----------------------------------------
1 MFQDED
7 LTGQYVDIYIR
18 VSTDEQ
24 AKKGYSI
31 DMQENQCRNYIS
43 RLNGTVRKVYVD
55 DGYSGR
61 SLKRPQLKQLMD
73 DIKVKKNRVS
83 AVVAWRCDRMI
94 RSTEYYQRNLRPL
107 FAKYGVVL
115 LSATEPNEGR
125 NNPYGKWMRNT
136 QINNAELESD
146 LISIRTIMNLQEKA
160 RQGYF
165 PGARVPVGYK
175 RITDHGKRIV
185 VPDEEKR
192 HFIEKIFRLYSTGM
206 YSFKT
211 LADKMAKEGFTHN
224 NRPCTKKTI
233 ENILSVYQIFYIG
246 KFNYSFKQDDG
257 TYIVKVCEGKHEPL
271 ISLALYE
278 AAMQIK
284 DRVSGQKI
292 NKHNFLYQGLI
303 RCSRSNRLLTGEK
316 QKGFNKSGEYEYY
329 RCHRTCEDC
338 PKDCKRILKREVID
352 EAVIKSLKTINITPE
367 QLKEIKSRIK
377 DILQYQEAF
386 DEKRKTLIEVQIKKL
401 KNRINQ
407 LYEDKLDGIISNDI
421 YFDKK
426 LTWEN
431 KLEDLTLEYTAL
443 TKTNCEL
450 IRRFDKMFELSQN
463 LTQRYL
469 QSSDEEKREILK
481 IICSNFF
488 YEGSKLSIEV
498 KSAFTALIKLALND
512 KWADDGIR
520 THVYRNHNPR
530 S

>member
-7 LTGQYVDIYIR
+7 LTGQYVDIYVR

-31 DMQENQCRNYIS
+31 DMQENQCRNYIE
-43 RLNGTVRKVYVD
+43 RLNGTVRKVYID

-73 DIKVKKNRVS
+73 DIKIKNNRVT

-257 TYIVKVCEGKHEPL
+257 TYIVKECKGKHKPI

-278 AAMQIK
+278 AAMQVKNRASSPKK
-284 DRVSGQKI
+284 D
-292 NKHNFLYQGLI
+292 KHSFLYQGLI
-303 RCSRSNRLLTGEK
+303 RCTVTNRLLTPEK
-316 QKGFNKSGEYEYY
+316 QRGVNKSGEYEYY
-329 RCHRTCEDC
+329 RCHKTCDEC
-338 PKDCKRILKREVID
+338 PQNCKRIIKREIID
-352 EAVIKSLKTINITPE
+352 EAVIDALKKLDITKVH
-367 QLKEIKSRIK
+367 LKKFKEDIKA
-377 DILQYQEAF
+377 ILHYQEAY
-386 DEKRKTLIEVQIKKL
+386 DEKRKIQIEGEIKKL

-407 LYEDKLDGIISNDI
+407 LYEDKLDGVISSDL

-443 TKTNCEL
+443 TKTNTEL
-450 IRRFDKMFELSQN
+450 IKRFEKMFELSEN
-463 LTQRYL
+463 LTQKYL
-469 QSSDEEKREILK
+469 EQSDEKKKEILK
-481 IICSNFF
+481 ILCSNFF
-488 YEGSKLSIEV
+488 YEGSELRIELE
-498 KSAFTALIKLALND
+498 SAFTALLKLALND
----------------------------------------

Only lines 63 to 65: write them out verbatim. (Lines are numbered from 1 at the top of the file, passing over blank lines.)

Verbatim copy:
+73 DIKIKNNRVT

-257 TYIVKVCEGKHEPL
+257 TYIVKECKGKHKPI